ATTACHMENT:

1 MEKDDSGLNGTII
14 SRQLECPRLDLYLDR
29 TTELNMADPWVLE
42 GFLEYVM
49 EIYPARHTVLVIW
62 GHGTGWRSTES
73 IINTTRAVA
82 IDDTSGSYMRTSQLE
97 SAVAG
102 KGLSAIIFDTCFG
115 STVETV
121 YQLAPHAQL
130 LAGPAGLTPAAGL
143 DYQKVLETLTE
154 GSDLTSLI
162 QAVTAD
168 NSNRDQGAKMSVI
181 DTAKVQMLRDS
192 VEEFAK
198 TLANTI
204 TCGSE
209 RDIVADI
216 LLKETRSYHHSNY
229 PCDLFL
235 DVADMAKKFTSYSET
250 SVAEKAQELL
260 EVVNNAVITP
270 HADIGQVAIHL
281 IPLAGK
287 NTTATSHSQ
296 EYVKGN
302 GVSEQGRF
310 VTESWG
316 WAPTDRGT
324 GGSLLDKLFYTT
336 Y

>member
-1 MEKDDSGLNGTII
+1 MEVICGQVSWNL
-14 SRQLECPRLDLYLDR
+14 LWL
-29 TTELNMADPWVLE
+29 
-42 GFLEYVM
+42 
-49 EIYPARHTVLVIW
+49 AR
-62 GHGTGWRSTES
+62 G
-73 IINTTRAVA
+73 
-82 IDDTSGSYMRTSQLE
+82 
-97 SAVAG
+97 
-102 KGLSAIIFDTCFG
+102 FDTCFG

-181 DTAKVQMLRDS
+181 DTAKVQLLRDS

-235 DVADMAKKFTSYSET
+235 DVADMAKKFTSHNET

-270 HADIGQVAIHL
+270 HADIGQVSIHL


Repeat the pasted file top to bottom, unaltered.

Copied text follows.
1 MEKDDSGLNGTII
14 SRQLECPRLDLYLDR
29 TTELNMADPWVLE
42 GFLEYVM
49 EIYPARHTVLVIW
62 GHGTGWRSTES
73 IINTTRAVA
82 IDDTSGSYMRTSQLE
97 SAVAG
102 KGLSAIIFDTCFG
115 STVETV
121 YQLAPHAQL
130 LAGPAGLTPAAGL
143 DYQKVLETLTE
154 GSDLTSLI
162 QAVTAD
168 NSNRDQGAKMSVI
181 DTAKVQMLRDS
192 VEEFAK
198 TLANTI
204 TCGSE
209 RDIVADI
216 LLKETRSYHHSNY
229 PCDLFL
235 DVADMAKKFTSYSET
250 SVAEKAQELL
260 EVVNNAVITP
270 HADIGQVAIHL
281 IPLAGK
287 NTTATSHSQ
296 EYVKGN
302 GVSEQGRF
310 VTESWG
316 WAPTDRGT
324 GGSLLDKLFYTT
336 Y

>member
-1 MEKDDSGLNGTII
+1 MEVICGQVSWNL
-14 SRQLECPRLDLYLDR
+14 LWL
-29 TTELNMADPWVLE
+29 
-42 GFLEYVM
+42 
-49 EIYPARHTVLVIW
+49 AR
-62 GHGTGWRSTES
+62 G
-73 IINTTRAVA
+73 
-82 IDDTSGSYMRTSQLE
+82 
-97 SAVAG
+97 
-102 KGLSAIIFDTCFG
+102 FDTCFG

-181 DTAKVQMLRDS
+181 DTAKVQLLRDS

-235 DVADMAKKFTSYSET
+235 DVADMAKKFTSHNET

-270 HADIGQVAIHL
+270 HADIGQVSIHL